High in potassium
Apricots are high in potassium, a mineral that also serves as an electrolyte. In your body, it’s responsible for sending nerve signals and regulating muscle contractions and fluid balance.
Two apricots (70 grams) provide 181 mg of this mineral, which is 4% of the DV.
As potassium works closely with sodium to maintain fluid balance, adequate intake may help prevent bloating and maintain healthy blood pressure.
One analysis of 33 studies found that a diet rich in potassium significantly reduced blood pressure and resulted in a 24% lower risk of stroke.
Like most fruits, apricots are naturally high in water, which can help regulate blood pressure, body temperature, joint health, and heart rate.
One cup (165 grams) of sliced, fresh apricots provides almost 2/3 cup (142 ml) of water.
As most people don’t drink enough water, eating fresh fruit can help you reach your daily needs.
If you’re dehydrated, your blood volume drops, forcing your heart to work harder to pump blood. Furthermore, staying hydrated allows your blood to circulate waste products and nutrients throughout your body.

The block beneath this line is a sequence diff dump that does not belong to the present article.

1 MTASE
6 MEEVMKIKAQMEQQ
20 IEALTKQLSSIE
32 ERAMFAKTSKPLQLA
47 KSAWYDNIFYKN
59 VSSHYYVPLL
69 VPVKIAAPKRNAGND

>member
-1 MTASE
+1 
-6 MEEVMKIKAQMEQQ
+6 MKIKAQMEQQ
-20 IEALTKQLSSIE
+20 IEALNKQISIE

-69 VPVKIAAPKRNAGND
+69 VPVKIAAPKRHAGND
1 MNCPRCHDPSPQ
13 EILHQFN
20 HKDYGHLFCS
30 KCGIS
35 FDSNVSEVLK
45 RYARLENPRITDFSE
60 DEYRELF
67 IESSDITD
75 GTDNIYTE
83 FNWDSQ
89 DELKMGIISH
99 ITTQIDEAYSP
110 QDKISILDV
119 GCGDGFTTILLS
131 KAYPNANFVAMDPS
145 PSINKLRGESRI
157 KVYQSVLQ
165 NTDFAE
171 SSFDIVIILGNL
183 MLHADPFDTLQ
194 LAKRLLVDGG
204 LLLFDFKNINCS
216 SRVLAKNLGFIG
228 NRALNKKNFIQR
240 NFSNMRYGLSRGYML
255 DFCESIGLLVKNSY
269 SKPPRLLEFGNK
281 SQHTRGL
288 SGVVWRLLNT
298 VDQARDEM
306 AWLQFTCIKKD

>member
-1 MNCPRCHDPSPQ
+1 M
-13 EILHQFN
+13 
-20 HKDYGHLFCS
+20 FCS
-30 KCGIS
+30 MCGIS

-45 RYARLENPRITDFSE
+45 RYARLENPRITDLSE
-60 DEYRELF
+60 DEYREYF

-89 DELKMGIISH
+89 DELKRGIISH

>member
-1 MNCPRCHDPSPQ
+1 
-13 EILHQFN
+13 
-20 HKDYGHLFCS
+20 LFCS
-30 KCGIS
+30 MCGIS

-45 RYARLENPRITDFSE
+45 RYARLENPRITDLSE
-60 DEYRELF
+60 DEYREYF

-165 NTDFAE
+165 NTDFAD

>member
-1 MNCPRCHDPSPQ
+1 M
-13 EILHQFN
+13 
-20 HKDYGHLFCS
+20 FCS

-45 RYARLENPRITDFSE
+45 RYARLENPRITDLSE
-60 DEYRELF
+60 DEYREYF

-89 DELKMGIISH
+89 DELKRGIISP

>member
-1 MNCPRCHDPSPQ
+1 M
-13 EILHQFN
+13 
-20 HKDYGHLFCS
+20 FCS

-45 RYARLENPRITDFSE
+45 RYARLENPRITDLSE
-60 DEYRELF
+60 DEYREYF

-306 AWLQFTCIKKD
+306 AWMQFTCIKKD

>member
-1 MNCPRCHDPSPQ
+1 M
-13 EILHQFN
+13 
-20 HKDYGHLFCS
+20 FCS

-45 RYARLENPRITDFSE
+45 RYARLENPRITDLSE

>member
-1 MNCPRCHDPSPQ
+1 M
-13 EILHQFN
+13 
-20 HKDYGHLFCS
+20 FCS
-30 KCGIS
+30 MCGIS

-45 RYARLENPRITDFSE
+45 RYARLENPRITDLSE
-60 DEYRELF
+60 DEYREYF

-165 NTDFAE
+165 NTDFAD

What’s more, eating apricots can be an easy way to replenish both water and electrolyte loss after exercise, as this fruit offers good amounts of water and potassium.
May protect your liver
Some data suggests that apricots may help protect your liver from oxidative stress.
In two animal studies, rats fed alcohol and apricots had lower levels of liver enzymes and markers of inflammation than rats given alcohol but no apricots. This research suggests that apricots may help prevent liver damage because of their naturally high antioxidant content.
That said, it’s hard to know whether this fruit provides the same benefit in humans. More research is necessary.
Easy to add to your diet
Both fresh and dried apricots make for a quick, delicious snack or an easy addition to your favorite meal. You can add them to your diet in a variety of ways, including:
- stirred into trail mix or granola
- eaten fresh as a snack
- sliced and added to yogurt or salad
- used in jams, preserves, and salsas
- stewed in a slow-cooker with meat, such as chicken or beef
- added to desserts like pies, cakes, and pastries
As they’re sweet and tart, apricots can be used as a replacement for peaches or plums in most recipes.
Collected by: Dr. Sara Bakhshaei